Posts Tagged Mahler

Strung Up

Motor-mouth machine, what part
of me believes, hopes for happiness
or peace? From mean to easy, neither

works, for punk am I, from the long, wavy
chords in Beethoven’s Number Two, his
weakest, but so powerful, stretching to dive

into a bar of the music and live there,
hide there, never come back, but I am being
a restless dog, first shaking, moving almost

a century to Mahler Number Tnree, and it’s 
here that self-pity reigns and crashes in on the
senses, the false triumphs, dogging my ugly

lack of talent, forcing me back to now 
where nothing can be good, not even
my favorite music. I whisper desires to drop 

dead and slink away as odorless gas, with 
or without music. Mahler, buddy, I am
gone and can’t come back. Scream, Mahler!

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Against the Minuses

This is my poem for Day 5 of the PAD 2013 challenge. I’m having fun writing more than I have been and forcing my editor to sit on the back bench instead of guarding the front gate.

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The work was a drag, but the music,
a plus. Tornadoes of gossip, wiped
by Mahler or the trinkly angels
of Beethoven’s Seventh. The edits,
the critics, but cubicle walls, a plus.

Crystal, a plus, she floated through
the hallways, another angel, dainty
with perfect shapes and glorious smiles
with reddish hair. The windows exposed
dystopian architecture, but the angles,

a plus, forging desperate thinking, clever
gimmicks. The carpet, not so staid,
with patterns of light dark medium dark
light, a plus, and, the biggest plus, three
four five four three, ending with two threes;

and march to fives, a plus when permeated
with a need to meditate, need to soften the blows
of the day, the battering of pride, which perhaps
should be gone, where we keep our heads down
so we don’t know about being disregarded,

and that’s a plus.

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Perhaps, It Should Be Bach

Mahler adds a false drama to my winter afternoon.

I’m the bear who’s been torn to bits by the shotgun,

but I’m not. I’m the silent mouse, daintily crawling,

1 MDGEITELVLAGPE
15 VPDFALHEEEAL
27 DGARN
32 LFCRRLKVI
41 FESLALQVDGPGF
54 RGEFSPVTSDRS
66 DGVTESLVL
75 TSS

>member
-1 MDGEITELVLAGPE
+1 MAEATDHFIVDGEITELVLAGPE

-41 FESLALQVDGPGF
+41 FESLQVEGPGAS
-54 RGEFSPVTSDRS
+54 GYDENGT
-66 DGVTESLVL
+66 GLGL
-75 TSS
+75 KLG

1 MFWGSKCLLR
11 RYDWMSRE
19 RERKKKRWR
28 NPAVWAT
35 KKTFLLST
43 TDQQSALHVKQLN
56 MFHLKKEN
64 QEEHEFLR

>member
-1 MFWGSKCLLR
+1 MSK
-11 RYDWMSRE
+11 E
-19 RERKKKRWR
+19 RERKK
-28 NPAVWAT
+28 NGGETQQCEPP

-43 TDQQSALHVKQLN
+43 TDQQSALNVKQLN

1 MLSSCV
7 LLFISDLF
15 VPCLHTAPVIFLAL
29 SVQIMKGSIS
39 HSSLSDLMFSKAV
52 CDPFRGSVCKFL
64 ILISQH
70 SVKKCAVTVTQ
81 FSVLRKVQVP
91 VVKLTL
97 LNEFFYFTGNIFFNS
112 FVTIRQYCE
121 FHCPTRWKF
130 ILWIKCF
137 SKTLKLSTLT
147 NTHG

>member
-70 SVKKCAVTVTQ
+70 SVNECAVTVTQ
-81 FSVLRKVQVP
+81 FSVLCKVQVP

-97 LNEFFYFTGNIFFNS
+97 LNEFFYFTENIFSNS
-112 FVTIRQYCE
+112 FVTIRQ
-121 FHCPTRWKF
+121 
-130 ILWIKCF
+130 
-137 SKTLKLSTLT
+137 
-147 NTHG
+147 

searching for approval, strangled by all of the thorns

of ice falling with aggression from the moldy brick

buildings. The scampering of the Mahler violins

makes me jump on top of the stale structures, and

the horns, the most powerful horns with the trombones,

they urge me to tear into the buildings with giant claws

made from plastic straws which never transport

the vanilla shake that helps fix my terrible moods,

but the buildings smash back at me at impossible

diagonal angles, shrinking me, forcing me to realize

who or what it is that I am. The man in the cafeteria

Speaks on the phone as if with his lover, and he’s

terribly ugly, but he creates life worth living, while I

pull the shards of ice out of my body, while Mahler’s lush,

glazed violins sing of unspeakably beautiful children, and

just before the children die, hope bubbles in my silent zones,

Trashed again by a man who is really a mouse, a parasite.

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Searching With Repeating Synergies

I listen to my favorite music over and over and over again.  If I stand back to observe my listening patterns, I might determine that I am grotesquely obsessed and perhaps insane.

This observance has occurred repeatedly over my entire life, but yesterday morning I was a particularly harsh critic.  In the car CD player (it’s an old-fashioned one that only holds one disc, which perhaps points to a laziness as explanation for what is to be described) was the Nine Black Alps CD.  I saw these guys with my friend TK.  TK goes to a bazillion rock and pop concerts and once in a while I tag along.  We saw them in a bar for a $10 show with maybe 50 people in the crowd.  They played all of the music from the CD much faster so the entire show was one big adrenaline rush.  They were incredibly talented and mechanically perfect, or tight as we like to say.  Afterwards, we met them and bought a CD for $7.  I’ll never forget how wasted those guys were.  This was after I had quit drinking so I was punch-hyped on Diet Coke, but man oh man, those guys were wasted, and I remember wondering Read the rest of this entry »

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